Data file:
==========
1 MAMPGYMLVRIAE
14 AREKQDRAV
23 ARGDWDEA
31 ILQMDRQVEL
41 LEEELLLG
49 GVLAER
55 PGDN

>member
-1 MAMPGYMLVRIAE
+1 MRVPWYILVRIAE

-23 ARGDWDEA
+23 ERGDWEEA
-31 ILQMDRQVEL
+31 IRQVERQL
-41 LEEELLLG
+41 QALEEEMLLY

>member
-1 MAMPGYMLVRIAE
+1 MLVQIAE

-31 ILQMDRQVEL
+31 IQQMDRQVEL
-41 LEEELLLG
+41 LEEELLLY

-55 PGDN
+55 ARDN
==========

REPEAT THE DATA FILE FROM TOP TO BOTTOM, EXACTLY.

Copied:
1 MAMPGYMLVRIAE
14 AREKQDRAV
23 ARGDWDEA
31 ILQMDRQVEL
41 LEEELLLG
49 GVLAER
55 PGDN

>member
-1 MAMPGYMLVRIAE
+1 MRVPWYILVRIAE

-23 ARGDWDEA
+23 ERGDWEEA
-31 ILQMDRQVEL
+31 IRQVERQL
-41 LEEELLLG
+41 QALEEEMLLY

>member
-1 MAMPGYMLVRIAE
+1 MLVQIAE

-31 ILQMDRQVEL
+31 IQQMDRQVEL
-41 LEEELLLG
+41 LEEELLLY

-55 PGDN
+55 ARDN